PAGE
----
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    Outreach and Education Division

    The EDUCATION AND OUTREACH DIVISION supports chemistry education at all levels, including K-12, college, and adult/continuing education. It maintains liaisons to the Chicago Public Schools and the American Association of Chemistry Teachers (AACT). The Division engages the general public in chemistry-related educational activities, participates in ACS activities at the annual Illinois State Fair, and publicizes all events and news-related content. The division oversees the annual Project SEED program for the Section as well as the Project SEED scholarships. The Division also assists public officials and other community bodies concerning chemistry-related matters. The Education and Outreach Division includes the Education, Outreach, Project SEED, and Public Affairs Committees.

    The EDUCATION COMMITTEE provides chemistry-related educational programs and information to learners of all ages and actively engages with educators at the pre-K-12 and college levels. Subcommittees include:

    • AACT Liaison
    • College Education Subcommittee
    • Continuing Education Subcommittee
    • Chicago School Board Liaison
    • K - 12 Education Subcommittee

     

    The PUBLIC AFFAIRS COMMITTEE ensures that section members and public officials and bodies are informed of matters where the knowledge and practice of chemistry is of substantial public importance. These matters can include government issues, environmental issues and the social responsibility of chemists. The Public Affairs Committee gives the Public Affairs Award biennially.

    The OUTREACH COMMITTEE engages the general public, educators and children in chemistry-related educational activities and participates in many different types of events around the greater Chicago area.   Subcommittees include:

    • Community Activities Subcommittee
    • Illinois State Fair Subcommittee

     

    PROJECT SEED COMMITTEE identifies interested low-income and/or minority high school junior and senior students who are interested in participating in a paid summer research experience with  a college or university faculty member.  It supports financial and logistical concerns for the student/ faculty relationships and communicating  relevant program information to the national ACS organization.  The committee is also responsible for distributing Project SEED awards to support the internships.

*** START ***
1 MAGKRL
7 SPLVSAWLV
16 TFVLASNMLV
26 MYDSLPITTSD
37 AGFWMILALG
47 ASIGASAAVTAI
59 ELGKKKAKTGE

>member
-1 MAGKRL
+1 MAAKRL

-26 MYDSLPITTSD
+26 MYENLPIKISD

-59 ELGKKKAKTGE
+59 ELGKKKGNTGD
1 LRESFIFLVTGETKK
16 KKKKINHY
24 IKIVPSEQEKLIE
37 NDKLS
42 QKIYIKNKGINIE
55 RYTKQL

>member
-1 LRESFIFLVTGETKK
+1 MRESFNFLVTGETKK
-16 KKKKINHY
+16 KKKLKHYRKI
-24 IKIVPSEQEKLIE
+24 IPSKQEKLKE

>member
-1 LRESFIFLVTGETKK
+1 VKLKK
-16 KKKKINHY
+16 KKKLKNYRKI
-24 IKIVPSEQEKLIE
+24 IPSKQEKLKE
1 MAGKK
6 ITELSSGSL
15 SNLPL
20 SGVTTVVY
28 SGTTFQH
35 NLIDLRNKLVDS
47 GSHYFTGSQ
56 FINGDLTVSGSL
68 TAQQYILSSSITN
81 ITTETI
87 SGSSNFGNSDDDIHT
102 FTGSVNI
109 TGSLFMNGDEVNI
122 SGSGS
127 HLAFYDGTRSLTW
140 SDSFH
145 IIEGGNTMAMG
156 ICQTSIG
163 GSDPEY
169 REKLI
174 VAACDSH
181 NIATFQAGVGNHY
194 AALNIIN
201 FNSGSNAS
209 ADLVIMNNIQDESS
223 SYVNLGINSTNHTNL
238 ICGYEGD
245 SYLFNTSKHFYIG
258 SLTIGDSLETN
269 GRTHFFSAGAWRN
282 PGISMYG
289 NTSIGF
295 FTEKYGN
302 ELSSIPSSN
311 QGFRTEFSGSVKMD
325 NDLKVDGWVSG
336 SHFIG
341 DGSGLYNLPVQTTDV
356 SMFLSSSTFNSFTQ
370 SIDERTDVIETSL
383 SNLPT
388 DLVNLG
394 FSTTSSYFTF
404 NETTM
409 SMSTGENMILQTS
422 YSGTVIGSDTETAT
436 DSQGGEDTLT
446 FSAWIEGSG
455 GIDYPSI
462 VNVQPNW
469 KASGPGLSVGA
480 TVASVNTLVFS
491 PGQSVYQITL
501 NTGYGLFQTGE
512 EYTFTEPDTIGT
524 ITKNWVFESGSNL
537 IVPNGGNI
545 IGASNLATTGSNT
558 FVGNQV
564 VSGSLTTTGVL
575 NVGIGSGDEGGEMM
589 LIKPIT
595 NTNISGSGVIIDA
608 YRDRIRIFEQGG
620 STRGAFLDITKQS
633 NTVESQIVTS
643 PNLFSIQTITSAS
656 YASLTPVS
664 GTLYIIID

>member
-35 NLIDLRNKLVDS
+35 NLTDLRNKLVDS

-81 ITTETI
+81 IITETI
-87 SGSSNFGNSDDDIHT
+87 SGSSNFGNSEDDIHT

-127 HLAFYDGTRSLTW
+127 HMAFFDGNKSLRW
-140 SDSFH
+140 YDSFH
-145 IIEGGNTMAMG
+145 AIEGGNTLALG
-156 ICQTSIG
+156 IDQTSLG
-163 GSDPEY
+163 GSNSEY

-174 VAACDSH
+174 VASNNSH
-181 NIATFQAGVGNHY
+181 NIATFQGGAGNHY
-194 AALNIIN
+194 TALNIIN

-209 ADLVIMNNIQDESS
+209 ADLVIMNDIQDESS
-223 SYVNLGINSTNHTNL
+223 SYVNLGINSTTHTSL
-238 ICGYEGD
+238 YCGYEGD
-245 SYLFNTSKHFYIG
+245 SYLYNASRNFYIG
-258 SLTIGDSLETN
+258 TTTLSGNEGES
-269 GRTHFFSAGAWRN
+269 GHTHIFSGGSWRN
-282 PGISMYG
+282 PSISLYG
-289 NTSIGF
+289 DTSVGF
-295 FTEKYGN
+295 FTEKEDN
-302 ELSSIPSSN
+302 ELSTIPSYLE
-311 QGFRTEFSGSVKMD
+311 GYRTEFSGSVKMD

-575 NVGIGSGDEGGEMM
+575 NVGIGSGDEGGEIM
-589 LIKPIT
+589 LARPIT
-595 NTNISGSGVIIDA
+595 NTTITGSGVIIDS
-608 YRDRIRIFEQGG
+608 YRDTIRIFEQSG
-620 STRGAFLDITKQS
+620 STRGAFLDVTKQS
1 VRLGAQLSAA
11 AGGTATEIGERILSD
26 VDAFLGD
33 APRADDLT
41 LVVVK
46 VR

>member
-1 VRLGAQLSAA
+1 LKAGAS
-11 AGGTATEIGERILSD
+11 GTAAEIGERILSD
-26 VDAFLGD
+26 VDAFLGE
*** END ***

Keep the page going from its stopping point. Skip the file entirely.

You have to try it to believe it!

    December 2016:

    After taking last month off of writing ChemShorts for Kids, I thought I’d add another little trick from the Illinois State Fair that Frank Salter shared with many attendees.

    Materials:

    • Coke bottle (or any bottle that narrows to the top but has a pronounced neck)
    • A pen cap

     Rest the pen cap inside the bottle at the opening as you hold the bottle horizontally. Although you can put the cap in either direction, most put it in such that the cap opening is pointed to the outside. Now try to blow the cap into the bottle. What happened and how do you explain it?

    Although there is not much chemistry in the demonstration, it can be explained with a little physics called the Bernoulli Principle. This states that a slow moving fluid (air in this case) exerts more pressure than a fast moving fluid. As you blow into the very narrow opening, the air moves quickly around the cap and into the large opening. Since this is a confined space and the air must come back out again, the greater pressure is that coming from the slow moving air back out of the bottle.

    Make a funnel out of a piece of paper and see what happens when you put the pen cap in the wider end and blow into the pen cap. Try putting the pen cap in the narrow end. Can you explain what happened here?

    http://www.dailymail.co.uk/sciencetech/article-3785644/The-bets-win-Psychologist-reveals-10-simple-party-tricks-baffle-friends.html

    - Paul Brandt

    To view all past “ChemShorts for Kids”, go to: http://chicagoacs.org/articles.php?article_category=1